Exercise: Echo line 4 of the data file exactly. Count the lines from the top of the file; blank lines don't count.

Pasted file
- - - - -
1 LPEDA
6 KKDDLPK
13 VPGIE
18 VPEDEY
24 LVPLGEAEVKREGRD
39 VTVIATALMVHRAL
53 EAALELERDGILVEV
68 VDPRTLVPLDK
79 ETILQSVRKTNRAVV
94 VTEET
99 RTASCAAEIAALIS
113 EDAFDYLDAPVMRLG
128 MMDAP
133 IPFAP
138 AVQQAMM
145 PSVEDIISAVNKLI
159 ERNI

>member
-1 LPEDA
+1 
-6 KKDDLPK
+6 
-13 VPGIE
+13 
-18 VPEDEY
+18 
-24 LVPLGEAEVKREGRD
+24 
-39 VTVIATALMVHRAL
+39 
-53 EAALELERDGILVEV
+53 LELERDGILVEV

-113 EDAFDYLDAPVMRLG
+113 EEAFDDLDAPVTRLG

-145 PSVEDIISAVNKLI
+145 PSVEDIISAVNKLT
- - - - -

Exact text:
18 VPEDEY